A travel addict is someone who gets so much pleasure from traveling that they need to do it as often as they can in order to achieve that “high” derived from new experiences. If you are reading this, chances are you are a travel addict. There is no known cure. Travel addicts just surrender and get on with life. While traveling, especially for long periods of time and in vastly different cultures, opportunities for cultural miscommunications, scams, travel fails and mistakes abound. That’s part of the territory, but the payoffs are so enormously rewarding that it is way worth it. I want to share a few examples of such situations and how to minimize some of the effects without dampening the joy of travel.
CONFESSIONS OF A TRAVEL ADDICT
I have made some pretty silly mistakes and wrong assumptions during my many years of personal and professional travel. Most of them had to do with navigating an unfamiliar culture, but quite a few involved getting scammed and ripped-off. You can guard against these situations, but sometimes you just don’t know what you don’t know. Fortunately, travel addicts do learn from these experiences. You absorb the lessons and move on to continue feeding a travel addiction. Here are a few examples, some funny; some…not so much.
While wandering around London for the first time, we saw signs all over the city declaring “Bill Posters will be prosecuted!” We wondered what Bill Posters could have done to anger the British public so. The more signs we saw threatening Bill with prosecution the more curious we became about what his crime could have been. We finally concluded that Bill Posters was a serial killer because only a crime as bad as that could have elicited such a reaction. We mentioned it to a friend who was British. He laughed and explained that it meant it is unlawful to paste posters and such on the wall.
Our British friend mentioned a similar misunderstanding when he visited the U.S. He was surprised to see a sign in a mall that said, “no strollers allowed.” He wondered how the store expected to do any business if customers were not allowed to stroll in and around the store. It took a while until he realized a “stroller” is also a baby carriage in U.S. English.
Sometimes cultural misunderstandings can be embarrassing, like that time in Japan when I ceremoniously accepted a beautiful flower pot from my hostess as a gift when all she was trying to do was describe the antique design to me. I don’t know who was more mortified, the very polite and gracious hostess or me as I self-consciously removed the flower pot from my luggage and returned it to her.
Clearly one must make an effort to comprehend and adapt to the local culture rather than insist on following your own customs. But sometimes that’s difficult to do if you don’t even know what the local customs are. If you have been taught to eat all the food on your plate as a child, you’ll be uncomfortable with customs in certain countries in Asia where your host will continuously fill your empty dish because he considers it the polite things to do.
In Latin America, I courteously arrived for dinner appointments right on time only to find the startled hostess mopping the floor in a robe. Eventually someone explained to me that arriving an hour after the scheduled time is the more socially acceptable custom.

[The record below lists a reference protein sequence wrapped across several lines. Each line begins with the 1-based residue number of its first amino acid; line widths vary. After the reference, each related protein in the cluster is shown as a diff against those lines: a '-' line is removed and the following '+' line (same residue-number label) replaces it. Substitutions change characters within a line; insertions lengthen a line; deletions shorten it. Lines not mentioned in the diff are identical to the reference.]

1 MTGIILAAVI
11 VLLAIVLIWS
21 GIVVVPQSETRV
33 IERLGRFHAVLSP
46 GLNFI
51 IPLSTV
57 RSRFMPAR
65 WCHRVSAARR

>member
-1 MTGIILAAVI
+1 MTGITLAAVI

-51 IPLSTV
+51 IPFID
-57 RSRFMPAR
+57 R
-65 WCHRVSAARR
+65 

These confusions can be especially awkward in professional situations. In Brazil, I misunderstood the name of a local restaurant and took my customer, who happened to be an Orthodox Jew, to a place called “Pork Heaven.”
Sometimes cultural confusion can label you rude and even get you into trouble with the locals. If you make the “OK” sign with your thumb and forefinger in Brazil, it is considered rude, display the thumbs up sign in some countries of the Middle East and it is the equivalent of giving someone the finger. Luckily, most locals will acknowledge you as a foreigner and be forgiving, but you never know.
Probably the biggest mistake I made due to misunderstanding a different culture was during one very confusing experience in Beijing. I worked in China for several years and loved getting massages there where the prices were much lower than in the West. I always went to a place called Dragonfly. One weekend I was working in Beijing in an area that I was not so familiar with and decided to get a massage.
The local Dragonfly was just too complicated and far away to get to, so I decided to go elsewhere and try something different. I remembered I had seen what appeared to be a massage spa a few blocks from where I was staying, and I walked over. The location didn’t look exactly like the type of spa place I was familiar with. I guess that should have been my first warning. It had pictures of smiling women in the window that I supposed were the various massage therapists. Flashing neon lights in blues and reds decorated the outside. I did feel a tad apprehensive but thought that was just because I had never been there before. I know from experience that many times things might feel strange in unfamiliar cultures but once you dive in, chances are you’ll discover a wonderful new experience or location, or a delightful food you never tasted before. With this in mind, I went in.